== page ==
Published Jan 2008
Temujin of the Wolves has become Genghis Khan, a man who must unite the most fractious, warlike tribes on earth. He intends to forge a new nation out of the wild plains and mountains of Mongolia. It will be a bloody birth that brings a continent to its knees.
For thousands of years, his people have been kept apart by the fortress empire of the Chin, a land of vast wealth and teeming armies. His warriors have only the bow, the horse and an iron discipline born from a land of ice, hunger and death. Stone walls loom over the Mongol riders and Genghis must break the ancient enemy or see his people scattered and his dreams crushed.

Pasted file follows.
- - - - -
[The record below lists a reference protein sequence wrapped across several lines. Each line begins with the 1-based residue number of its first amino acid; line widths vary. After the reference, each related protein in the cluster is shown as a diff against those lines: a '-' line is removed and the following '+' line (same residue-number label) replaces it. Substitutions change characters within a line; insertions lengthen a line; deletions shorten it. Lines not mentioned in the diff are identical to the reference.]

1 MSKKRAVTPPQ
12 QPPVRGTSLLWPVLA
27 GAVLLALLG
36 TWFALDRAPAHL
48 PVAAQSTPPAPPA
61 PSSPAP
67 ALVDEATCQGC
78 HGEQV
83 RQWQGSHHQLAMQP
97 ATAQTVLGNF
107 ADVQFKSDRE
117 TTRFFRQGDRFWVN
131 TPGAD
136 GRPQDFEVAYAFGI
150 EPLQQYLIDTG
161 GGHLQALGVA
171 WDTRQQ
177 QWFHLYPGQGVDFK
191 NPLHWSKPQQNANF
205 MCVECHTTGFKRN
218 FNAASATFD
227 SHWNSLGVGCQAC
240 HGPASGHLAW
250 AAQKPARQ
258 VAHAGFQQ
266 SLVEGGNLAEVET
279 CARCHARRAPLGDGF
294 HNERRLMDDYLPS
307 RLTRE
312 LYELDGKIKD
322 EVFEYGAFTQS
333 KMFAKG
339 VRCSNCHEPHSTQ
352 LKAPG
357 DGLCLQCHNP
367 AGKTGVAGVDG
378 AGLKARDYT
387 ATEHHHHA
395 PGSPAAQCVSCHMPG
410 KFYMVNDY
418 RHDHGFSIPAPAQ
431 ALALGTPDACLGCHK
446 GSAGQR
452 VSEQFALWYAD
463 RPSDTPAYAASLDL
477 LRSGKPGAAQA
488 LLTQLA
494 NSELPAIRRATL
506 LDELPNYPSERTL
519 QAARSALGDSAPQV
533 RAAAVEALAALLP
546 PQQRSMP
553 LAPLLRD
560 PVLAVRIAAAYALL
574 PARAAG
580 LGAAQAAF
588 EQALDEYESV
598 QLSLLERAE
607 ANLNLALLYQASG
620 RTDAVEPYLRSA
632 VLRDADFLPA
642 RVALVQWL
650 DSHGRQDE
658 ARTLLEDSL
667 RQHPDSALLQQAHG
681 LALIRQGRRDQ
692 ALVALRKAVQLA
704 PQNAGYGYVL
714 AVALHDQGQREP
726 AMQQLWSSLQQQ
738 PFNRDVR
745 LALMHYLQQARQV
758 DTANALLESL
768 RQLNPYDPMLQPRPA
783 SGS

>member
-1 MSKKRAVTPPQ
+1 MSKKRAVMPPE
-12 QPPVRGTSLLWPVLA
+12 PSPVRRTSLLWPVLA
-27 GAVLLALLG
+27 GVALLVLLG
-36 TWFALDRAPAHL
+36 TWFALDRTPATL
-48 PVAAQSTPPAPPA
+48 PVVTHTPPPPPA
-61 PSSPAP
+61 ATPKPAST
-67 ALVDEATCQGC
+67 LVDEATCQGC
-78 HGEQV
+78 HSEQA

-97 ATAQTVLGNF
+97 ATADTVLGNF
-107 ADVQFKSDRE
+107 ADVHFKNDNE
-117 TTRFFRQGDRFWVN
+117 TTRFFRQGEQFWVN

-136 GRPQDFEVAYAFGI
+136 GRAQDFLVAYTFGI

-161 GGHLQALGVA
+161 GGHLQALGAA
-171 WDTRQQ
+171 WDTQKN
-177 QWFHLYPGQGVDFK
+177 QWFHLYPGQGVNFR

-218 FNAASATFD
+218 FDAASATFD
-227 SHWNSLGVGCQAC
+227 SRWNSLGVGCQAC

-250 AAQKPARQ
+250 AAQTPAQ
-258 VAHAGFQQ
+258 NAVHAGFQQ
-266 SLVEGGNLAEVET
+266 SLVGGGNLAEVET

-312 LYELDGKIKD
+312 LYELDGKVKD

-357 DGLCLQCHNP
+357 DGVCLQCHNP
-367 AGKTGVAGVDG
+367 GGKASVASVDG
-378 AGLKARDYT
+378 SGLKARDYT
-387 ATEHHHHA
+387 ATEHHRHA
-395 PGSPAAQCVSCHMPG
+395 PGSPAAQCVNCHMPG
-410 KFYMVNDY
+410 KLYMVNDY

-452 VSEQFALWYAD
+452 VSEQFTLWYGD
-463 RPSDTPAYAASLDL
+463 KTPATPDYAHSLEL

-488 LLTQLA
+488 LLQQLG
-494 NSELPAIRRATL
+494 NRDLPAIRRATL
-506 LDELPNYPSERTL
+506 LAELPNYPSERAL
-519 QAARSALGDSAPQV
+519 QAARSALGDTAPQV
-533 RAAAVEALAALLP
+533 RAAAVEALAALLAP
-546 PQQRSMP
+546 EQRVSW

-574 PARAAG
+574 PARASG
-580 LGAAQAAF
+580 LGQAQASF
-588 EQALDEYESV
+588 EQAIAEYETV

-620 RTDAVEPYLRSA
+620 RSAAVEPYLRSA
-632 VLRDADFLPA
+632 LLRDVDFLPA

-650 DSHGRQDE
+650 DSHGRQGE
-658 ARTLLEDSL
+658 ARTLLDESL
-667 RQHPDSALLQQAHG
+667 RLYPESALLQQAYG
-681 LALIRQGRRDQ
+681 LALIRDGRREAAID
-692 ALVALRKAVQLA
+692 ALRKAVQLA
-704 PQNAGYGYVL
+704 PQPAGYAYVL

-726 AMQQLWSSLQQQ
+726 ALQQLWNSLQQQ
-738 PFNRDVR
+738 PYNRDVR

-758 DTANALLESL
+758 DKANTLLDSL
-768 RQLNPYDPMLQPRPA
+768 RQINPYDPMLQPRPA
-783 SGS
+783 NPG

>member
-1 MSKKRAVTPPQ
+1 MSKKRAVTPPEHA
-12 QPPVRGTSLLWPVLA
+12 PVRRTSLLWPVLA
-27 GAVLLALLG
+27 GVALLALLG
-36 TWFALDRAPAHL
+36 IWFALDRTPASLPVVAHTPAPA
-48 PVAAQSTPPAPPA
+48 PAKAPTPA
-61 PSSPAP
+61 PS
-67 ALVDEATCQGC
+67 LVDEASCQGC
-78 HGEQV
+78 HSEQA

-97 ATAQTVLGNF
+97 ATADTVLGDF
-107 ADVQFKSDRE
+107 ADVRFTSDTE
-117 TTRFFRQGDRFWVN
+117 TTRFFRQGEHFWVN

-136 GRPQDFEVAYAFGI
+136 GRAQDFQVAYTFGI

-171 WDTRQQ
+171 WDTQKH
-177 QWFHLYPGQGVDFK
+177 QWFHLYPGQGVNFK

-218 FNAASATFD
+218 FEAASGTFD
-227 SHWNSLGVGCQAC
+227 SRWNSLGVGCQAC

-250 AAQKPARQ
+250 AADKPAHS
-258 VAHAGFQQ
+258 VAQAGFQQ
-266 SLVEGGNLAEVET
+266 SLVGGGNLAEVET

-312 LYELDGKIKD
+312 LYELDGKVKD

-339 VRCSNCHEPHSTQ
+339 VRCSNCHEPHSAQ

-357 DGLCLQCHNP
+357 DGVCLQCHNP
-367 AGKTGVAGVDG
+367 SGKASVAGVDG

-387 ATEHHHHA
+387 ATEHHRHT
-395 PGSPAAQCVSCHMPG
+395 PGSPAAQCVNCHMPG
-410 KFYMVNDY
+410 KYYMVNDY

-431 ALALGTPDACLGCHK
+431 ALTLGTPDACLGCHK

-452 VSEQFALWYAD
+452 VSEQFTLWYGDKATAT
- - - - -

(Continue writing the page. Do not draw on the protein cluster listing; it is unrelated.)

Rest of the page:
As well as that ancestral foe, Genghis must reconcile the restless factions among his own generals, mediate between his ambitious brothers and cope with his own reactions to his growing sons. The young warrior has become a victorious military commander: he must now raise his people to greatness.
Lords of the Bow is epic in scope, convincing and fascinating in the narration of an extraordinary story. Above all, Genghis Khan continues to dominate the scene as he matures from the young boy of Wolf of the Plains to conqueror of nations.